MTT is discovered in a lavish suite at the Bristol Hotel, where Mahler stayed for his first few months in Vienna: this was the HQ, from which he waged an almost military campaign, to lick the somewhat self-satisfied opera company (just across the street) into shape.

Critics were divided in their opinions, in this profoundly political city: was Mahler too compulsive in his attention to detail? Too radical in his treatment of the musical repertoire? Too manic on the podium? The caricaturists had a field day, many of the orchestra objected, and several of the staff were summarily fired. 

Thursday, July 3, 2014

A Solitary World

A Solitary World

A Breathtaking Homage to H.G. Wells from a New Genre of Cinematic Poetry

“What is this spirit in man that urges him forever to depart from happiness, to toil and to place himself in danger?”

HG Wells is considered one of the fathers of science fiction. He had "encouraged fantastical thinking about what is possible, on this planet and beyond". Many of the futuristic inventions and scenarios Wells dreamed up in his novels have indeed come true, while others remain the stuff of science fiction.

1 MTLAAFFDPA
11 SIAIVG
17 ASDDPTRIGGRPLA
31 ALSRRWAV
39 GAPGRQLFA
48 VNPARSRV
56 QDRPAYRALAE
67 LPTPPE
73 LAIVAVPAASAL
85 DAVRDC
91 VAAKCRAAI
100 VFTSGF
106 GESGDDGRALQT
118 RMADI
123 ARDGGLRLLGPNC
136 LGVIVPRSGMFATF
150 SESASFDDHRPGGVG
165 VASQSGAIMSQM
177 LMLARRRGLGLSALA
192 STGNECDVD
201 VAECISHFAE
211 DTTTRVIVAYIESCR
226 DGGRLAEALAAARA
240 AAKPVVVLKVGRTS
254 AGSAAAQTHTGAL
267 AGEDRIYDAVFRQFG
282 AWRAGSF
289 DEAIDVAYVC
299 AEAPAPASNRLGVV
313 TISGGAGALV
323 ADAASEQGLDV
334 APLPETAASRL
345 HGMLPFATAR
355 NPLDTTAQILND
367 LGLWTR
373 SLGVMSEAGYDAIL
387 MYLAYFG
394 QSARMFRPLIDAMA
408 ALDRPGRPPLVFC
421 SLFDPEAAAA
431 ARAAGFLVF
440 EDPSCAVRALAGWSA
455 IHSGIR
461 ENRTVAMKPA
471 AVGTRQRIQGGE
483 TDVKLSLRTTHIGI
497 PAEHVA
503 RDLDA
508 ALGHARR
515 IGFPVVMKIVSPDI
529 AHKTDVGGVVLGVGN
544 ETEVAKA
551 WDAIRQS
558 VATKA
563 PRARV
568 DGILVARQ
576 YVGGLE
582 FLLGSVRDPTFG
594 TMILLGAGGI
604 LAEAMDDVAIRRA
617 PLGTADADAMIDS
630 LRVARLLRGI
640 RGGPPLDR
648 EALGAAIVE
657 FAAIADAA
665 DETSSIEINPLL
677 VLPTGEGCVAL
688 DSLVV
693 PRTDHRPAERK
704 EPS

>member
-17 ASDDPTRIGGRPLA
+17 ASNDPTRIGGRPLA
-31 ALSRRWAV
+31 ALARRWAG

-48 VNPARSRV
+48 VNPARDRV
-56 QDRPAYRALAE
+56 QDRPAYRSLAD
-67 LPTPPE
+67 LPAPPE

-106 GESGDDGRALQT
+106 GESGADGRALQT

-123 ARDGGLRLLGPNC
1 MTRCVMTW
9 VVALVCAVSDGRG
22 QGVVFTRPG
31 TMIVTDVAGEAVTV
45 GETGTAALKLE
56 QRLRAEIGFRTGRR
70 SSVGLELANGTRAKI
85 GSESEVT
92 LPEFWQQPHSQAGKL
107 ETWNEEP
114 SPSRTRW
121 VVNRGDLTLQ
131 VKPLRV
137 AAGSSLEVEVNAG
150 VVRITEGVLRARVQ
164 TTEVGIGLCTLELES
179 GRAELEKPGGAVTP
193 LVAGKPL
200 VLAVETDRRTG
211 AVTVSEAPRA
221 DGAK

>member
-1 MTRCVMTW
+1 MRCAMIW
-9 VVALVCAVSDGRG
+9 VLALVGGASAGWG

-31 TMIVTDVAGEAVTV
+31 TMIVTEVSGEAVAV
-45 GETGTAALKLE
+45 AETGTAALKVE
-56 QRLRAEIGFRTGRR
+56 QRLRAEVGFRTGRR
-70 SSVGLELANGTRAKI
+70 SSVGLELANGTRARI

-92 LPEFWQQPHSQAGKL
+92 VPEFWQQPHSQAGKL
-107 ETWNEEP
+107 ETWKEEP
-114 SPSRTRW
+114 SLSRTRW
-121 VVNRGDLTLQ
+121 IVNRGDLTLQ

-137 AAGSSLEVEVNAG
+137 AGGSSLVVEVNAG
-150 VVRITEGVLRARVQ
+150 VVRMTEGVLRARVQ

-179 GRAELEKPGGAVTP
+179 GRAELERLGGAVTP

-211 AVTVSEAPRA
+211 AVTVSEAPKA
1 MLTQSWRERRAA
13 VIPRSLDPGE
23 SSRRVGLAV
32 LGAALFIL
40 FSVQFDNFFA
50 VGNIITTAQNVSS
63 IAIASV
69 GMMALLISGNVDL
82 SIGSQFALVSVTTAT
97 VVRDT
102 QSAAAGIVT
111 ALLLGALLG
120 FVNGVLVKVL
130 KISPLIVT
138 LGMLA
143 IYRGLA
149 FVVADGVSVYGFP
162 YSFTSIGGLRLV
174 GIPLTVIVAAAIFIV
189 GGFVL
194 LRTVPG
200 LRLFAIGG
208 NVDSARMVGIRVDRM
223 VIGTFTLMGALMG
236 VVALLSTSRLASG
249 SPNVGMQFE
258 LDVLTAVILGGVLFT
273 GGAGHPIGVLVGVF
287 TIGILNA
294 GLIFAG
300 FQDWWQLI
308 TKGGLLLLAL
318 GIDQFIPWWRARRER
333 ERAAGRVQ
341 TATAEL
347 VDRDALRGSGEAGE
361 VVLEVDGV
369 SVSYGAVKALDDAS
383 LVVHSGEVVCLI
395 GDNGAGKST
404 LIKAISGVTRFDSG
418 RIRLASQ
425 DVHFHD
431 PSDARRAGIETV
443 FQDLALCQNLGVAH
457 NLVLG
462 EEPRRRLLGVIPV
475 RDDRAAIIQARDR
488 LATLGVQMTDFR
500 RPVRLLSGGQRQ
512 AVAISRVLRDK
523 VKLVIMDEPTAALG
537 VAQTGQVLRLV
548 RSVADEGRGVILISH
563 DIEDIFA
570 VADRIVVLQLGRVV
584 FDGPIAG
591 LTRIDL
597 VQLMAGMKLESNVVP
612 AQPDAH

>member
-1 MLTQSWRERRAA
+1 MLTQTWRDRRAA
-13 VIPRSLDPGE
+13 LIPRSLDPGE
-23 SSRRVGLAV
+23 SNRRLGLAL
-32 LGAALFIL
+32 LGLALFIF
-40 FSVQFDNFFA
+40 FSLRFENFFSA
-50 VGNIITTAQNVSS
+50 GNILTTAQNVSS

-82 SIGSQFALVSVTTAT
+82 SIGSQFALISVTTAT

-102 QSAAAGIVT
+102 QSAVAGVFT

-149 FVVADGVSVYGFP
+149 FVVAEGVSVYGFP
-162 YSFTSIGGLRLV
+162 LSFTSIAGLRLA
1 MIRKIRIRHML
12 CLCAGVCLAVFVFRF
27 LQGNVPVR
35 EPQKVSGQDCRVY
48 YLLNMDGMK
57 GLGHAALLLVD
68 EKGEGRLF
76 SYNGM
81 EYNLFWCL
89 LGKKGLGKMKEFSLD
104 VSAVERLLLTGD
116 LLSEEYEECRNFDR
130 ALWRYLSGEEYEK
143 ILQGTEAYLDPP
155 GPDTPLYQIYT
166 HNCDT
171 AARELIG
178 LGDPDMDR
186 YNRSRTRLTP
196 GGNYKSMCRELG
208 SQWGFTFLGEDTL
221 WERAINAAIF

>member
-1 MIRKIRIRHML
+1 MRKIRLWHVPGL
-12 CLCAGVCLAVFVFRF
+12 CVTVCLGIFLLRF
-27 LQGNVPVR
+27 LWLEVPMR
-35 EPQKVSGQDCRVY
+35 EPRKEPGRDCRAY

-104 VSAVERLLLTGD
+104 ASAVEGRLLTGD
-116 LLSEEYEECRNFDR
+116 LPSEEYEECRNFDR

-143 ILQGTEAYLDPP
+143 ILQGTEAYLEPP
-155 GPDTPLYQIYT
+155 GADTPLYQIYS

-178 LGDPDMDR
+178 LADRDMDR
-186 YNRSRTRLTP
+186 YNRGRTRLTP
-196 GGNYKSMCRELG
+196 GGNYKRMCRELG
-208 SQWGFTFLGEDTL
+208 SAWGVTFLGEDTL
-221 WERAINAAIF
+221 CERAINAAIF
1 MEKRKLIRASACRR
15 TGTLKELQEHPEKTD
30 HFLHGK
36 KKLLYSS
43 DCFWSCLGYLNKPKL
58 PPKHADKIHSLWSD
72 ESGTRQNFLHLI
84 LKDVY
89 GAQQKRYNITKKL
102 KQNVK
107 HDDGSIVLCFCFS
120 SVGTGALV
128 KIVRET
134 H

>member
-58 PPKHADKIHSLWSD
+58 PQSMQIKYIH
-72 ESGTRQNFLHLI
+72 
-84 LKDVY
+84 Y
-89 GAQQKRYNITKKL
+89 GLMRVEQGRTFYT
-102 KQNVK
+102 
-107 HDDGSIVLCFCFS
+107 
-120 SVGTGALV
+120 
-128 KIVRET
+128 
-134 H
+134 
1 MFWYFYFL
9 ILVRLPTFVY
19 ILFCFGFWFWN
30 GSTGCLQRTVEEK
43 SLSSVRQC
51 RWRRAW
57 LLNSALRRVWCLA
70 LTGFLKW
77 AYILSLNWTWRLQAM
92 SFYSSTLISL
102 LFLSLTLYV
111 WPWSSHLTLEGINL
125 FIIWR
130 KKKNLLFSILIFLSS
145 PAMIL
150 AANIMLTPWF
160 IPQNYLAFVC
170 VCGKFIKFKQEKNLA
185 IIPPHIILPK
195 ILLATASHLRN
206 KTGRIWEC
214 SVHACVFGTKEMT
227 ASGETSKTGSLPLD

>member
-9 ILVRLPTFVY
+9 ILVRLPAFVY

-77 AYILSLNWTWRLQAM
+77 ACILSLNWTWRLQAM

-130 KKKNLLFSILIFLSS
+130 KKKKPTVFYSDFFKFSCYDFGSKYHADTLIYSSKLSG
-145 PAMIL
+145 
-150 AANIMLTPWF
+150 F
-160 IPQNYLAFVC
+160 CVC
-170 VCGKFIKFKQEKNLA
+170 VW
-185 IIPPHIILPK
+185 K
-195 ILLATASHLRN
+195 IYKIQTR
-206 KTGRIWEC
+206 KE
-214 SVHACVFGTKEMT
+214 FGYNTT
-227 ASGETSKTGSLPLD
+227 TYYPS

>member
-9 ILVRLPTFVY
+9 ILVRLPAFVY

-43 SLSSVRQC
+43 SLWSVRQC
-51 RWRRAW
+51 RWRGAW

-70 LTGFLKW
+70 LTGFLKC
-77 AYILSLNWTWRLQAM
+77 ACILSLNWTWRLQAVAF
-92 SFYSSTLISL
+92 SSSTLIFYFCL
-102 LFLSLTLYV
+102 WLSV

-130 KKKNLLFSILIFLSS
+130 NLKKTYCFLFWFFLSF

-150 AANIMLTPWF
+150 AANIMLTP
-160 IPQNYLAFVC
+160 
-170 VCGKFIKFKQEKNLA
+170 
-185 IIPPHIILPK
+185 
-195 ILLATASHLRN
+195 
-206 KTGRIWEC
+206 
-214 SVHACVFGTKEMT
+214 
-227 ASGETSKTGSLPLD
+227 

From PBS Digital Studios and filmmaker
James W. Griffiths comes A Solitary World — a breathtaking homage to H.G. Wells, with text adapted from five of his most celebrated works:

The Time Machine (1895), The Island of Dr. Moreau (1896), The First Men in the Moon (1901), In The Days of the Comet (1906), The World Set Free (1914). Read by Terry Burns and featuring an appropriately haunting score from the young British composer Lennert Busch, the film belongs to — pioneers, perhaps — an emerging creative genre: the cinematic poem.